Gov. Dannel P. Malloy brought the 2013 session of the General Assembly to a close minutes after midnight Wednesday with a seven-minute speech that framed a difficult session as a success, an assessment the Republican minority already is contesting with an eye toward the 2014 election.
Malloy, the first Democratic governor in 20 years, opened by invoking somber memories of the Sandy Hook school massacre that claimed 26 lives on Dec. 14, instantly transforming Connecticut’s political agenda — at least for three months, the time it took to craft and adopt a bipartisan package of gun control legislation.
“It seems hard to believe that more than five months have passed since this legislative session began,” Malloy said, delivering the speech that traditionally closes every session of the General Assembly. “I think back to that cold day in January when we came together to begin our work, all of us still reeling from the worst tragedy we could imagine.”
Malloy, whose audience included at least two potential GOP opponents to his re-election, Senate Minority Leader John McKinney and House Minority Leader Lawrence F. Cafero Jr., acknowledged the rarity of the bipartisan response as he talked about the continuing debate on guns.
“The debate on gun violence in America is by no means over,” Malloy said. “We still have much work to do. But we did make progress here in Connecticut. We accomplished these things. And by and large, we did them together on a bipartisan basis.”
Legislators applauded, one of the few times they interrupted his speech.
The governor quickly pivoted to the issues likely to dominate his re-election campaign.
“We knew coming into this session that there were many debates on the horizon, challenges that needed to be dealt with if we were going to continue the progress made in our state over the past two years,” Malloy said.
The governor glossed over the one-shot revenues he relied on to balance the biennial budget, a spending document he hopes will get him past the next election without having to make further cuts or raise more revenue. He talked about progress in tough times.
“We knew that we had to build on our unprecedented economic development agenda, and we did – by passing an historic investment in our state’s flagship university,” he said. “Next Generation Connecticut will usher in a transformational era for the university, one where we get the best and brightest in our state prepared to compete for 21st century jobs.”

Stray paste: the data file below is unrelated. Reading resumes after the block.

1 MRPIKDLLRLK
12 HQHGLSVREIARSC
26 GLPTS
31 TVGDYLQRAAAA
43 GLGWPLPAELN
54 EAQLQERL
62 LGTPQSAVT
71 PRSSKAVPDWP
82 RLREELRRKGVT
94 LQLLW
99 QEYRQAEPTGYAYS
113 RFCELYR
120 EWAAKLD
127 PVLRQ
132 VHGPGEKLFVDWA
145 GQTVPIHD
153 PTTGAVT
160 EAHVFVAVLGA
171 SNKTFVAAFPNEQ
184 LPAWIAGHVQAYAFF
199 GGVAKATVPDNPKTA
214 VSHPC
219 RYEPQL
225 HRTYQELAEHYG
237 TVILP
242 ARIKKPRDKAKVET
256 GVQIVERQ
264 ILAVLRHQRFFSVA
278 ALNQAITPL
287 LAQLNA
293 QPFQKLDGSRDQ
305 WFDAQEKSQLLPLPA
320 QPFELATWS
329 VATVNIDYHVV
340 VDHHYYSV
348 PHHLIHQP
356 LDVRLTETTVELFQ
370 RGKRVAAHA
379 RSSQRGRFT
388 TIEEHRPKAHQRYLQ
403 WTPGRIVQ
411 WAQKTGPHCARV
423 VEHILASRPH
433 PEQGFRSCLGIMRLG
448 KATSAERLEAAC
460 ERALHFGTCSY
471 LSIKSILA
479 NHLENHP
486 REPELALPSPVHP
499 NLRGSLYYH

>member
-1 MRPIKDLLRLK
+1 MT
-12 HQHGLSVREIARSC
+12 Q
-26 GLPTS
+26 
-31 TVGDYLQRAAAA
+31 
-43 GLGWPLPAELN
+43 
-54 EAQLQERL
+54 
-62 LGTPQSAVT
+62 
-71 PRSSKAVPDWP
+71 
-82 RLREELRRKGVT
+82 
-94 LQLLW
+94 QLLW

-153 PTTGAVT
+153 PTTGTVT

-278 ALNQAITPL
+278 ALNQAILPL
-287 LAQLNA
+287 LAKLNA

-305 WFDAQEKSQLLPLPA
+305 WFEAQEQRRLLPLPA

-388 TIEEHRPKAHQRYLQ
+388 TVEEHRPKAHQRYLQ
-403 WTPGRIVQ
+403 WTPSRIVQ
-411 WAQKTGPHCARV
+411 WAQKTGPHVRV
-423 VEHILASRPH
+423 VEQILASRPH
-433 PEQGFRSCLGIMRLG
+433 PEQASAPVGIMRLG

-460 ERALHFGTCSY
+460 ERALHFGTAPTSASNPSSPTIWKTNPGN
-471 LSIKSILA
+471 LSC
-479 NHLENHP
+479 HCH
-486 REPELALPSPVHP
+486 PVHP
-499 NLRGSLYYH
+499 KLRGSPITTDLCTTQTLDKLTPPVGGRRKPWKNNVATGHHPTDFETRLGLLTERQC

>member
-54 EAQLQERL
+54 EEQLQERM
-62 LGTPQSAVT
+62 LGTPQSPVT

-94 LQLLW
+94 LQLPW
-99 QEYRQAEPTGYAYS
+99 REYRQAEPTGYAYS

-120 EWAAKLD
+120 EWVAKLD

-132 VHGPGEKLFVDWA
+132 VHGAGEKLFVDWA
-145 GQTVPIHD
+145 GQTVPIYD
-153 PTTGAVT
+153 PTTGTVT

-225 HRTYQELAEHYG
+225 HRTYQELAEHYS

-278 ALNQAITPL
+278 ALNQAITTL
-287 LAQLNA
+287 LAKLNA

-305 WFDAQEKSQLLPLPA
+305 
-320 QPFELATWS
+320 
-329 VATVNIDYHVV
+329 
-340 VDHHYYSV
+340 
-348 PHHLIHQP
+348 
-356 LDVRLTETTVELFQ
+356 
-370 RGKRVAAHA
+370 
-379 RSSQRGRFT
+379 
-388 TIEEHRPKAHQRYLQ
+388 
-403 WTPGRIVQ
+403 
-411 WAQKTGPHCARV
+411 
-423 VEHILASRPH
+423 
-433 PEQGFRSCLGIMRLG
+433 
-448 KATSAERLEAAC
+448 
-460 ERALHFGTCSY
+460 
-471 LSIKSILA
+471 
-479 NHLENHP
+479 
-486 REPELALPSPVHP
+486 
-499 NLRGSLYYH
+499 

He talked about energy reforms, but he said nothing of one idea blocked by House Democrats: his proposal to auction off rights to serve 800,000 electric customers, which he had hoped would raise $80 million. He succeeded in rewriting the rules for buying renewable energy, to the dismay of some environmentalists.
“We knew that we had to tackle our state’s energy challenges, and we did. Working together, we took great steps toward our goal of cleaner, cheaper and more reliable energy,” Malloy said.
The last six words will be 2014 talking points.
He mentioned raising the minimum wage, usually a safe applause line in a legislature dominated by Democrats. But there was little reaction.
“We knew we had to keep our commitment to our cities and towns, and we did,” Malloy said. “For the third year in a row, we are holding cities and towns harmless, so that nothing we do here will add to their property tax burden.”
Malloy clashed with urban mayors during the session over his plan to change funding formulas in a way that would have given the mayors less discretion. In the end, the formulas were left largely unchanged.
The governor reached out to the grass-roots groups that forced him and House Speaker J. Brendan Sharkey, D-Hamden, to accept changes in a labeling bill on genetically engineered foods.
“We wanted to continue our push to improve public awareness, and we did. Thanks to your activism, we are the first state in the country to pass legislation that will ultimately require the labeling of GMOs,” he said, referring to genetically modified organisms.
He didn’t mention the budget until the end of his speech.
“No budget is perfect, but let’s be clear – this budget gets the big things right,” Malloy said. “This budget was done on time. This budget refuses to kick the can down the road and properly funds our state pension obligations, saving us billions of dollars over the next 20 years.”
The legislators witheld their applause until Malloy said the budget invests in jobs and education — “and contains no new taxes.”
The governor was rewarded with applause again as he tried out a line that will be important to his re-election, an insistence that the state is finally adding jobs on his watch after two decades of no net increases.
“As we work to reinvent ourselves, we have created more than 26,000 private sector jobs — the highest rate of private sector job growth over a two-year period since the late 1990s,” Malloy said. “We still have a long way to go, but we are making progress.”